Rolls beyond 100 matter as well, because the further away from the target number the roll is, the more degrees of success the player has. Those degrees of success can mean the difference between dropping an enemy agent with a headshot and winging them but leaving them alive to get help. Degrees of success these days are common, but James Bond 007 still stands out because it had four, rather than the most common success/critical success state most modern games have. It was used to streamline combat into an early wound level system, but the adventures also suggested using the success levels as having narrative weight, such as searching a room before guards arrived yielding more clues.
One of the most satisfying applications of these rules are the chase rules. Participants in a chase try to outbid each other on the stunts they pull to either catch up or win a chase by lowering the ease factor number. When someone wins the bidding, everybody rolls based on the lowest ease factor and the chase segment is determined by the quality of successes rolled on those numbers. It’s an elegant solution to vehicle chases and combat that doesn’t require worrying about speed, and encourages chases that feel like the films - where Bond either has a risky manoeuvre or just the right gadget to one-up the baddies on the streets of Cairo.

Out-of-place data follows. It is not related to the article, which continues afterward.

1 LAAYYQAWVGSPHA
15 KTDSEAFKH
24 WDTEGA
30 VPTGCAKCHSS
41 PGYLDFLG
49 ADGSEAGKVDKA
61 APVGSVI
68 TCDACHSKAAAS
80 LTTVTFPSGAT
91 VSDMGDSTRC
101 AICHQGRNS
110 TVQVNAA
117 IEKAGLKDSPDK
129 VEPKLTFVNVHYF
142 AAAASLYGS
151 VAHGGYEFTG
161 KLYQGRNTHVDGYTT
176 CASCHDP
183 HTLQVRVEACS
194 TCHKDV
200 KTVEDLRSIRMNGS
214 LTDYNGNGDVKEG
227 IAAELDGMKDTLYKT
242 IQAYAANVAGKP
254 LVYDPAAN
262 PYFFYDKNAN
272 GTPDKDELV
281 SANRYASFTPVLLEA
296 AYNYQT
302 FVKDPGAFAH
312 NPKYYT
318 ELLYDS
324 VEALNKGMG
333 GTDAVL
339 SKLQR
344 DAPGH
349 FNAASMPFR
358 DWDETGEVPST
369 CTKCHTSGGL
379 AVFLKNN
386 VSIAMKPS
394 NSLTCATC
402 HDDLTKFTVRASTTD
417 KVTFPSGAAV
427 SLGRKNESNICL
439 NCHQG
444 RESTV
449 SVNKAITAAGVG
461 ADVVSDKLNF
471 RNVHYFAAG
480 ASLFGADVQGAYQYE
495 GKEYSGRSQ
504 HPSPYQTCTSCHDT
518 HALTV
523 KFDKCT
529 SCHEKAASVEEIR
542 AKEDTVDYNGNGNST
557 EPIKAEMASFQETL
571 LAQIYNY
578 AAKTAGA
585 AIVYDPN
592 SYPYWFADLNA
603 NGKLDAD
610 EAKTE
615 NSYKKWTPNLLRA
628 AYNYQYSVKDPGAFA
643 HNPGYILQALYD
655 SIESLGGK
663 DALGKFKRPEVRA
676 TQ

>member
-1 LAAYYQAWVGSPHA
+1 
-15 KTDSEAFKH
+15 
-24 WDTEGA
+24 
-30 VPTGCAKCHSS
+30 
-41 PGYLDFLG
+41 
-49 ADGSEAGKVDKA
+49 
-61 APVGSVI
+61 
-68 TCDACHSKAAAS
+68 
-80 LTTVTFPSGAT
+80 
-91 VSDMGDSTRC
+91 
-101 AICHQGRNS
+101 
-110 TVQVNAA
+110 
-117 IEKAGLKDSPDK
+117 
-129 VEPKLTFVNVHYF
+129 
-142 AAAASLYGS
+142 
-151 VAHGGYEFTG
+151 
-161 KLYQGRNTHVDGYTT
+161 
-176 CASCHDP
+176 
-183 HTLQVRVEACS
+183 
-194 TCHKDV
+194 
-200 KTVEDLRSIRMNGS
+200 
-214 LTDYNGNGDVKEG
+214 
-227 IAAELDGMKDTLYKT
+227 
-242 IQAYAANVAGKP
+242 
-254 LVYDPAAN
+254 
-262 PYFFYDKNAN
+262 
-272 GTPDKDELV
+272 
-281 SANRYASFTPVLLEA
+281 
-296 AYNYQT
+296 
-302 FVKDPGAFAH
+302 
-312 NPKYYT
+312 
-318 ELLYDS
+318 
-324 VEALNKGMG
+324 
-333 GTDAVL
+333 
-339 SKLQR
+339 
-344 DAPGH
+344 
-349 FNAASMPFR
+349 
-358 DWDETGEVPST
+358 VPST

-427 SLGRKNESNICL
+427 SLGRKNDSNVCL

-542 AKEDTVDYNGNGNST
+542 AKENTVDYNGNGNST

The Bond RPG was also one of the first games to implement a meta currency. Hero Points could be spent to upgrade a player character’s level of success and, in some cases, flip a failure into a favourable result. These points were one of the easiest ways to feel like a superspy because they meant that you could succeed when it mattered most. Not every time - but even if a player was battered and bruised by the rest of the adventure, they could still hang onto a point to make sure to get to the bomb in Fort Knox on time.
Tabletop RPGs were often massive affairs at the time, but this game was built for small groups of two to four players.
James Bond 007 is currently available only in the secondary market and on auction websites. That highlights one of its most interesting innovations; a low player count. Tabletop RPGs were often massive affairs at the time, with up to ten people to a table that ran through a dungeon together. This game was built for small groups of two to four players, including the game master. Bond is a solo operative, so it makes sense his game would play that way or with small groups of less powerful agents working together. Solo rules have come full circle in tabletop today, but anyone looking for a great one-on-one roleplaying experience will find it here.
The resurgence in the popularity of RPGs means that there are probably some companies looking at bringing James Bond back to the tabletop. Until that day comes, James Bond 007 is a modern classic worth seeking out, since you’ll have plenty of time to (roll) die.